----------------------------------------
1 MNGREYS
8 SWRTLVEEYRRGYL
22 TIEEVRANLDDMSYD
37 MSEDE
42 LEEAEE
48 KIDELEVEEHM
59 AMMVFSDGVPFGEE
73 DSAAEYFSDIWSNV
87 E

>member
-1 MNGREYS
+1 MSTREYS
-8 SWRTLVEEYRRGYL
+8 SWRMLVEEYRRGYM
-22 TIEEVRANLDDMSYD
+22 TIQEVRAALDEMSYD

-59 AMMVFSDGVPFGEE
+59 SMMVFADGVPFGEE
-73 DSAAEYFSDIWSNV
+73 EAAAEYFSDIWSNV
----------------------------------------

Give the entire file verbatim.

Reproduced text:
1 MNGREYS
8 SWRTLVEEYRRGYL
22 TIEEVRANLDDMSYD
37 MSEDE
42 LEEAEE
48 KIDELEVEEHM
59 AMMVFSDGVPFGEE
73 DSAAEYFSDIWSNV
87 E

>member
-1 MNGREYS
+1 MSTREYS
-8 SWRTLVEEYRRGYL
+8 SWRMLVEEYRRGYM
-22 TIEEVRANLDDMSYD
+22 TIQEVRAALDEMSYD

-59 AMMVFSDGVPFGEE
+59 SMMVFADGVPFGEE
-73 DSAAEYFSDIWSNV
+73 EAAAEYFSDIWSNV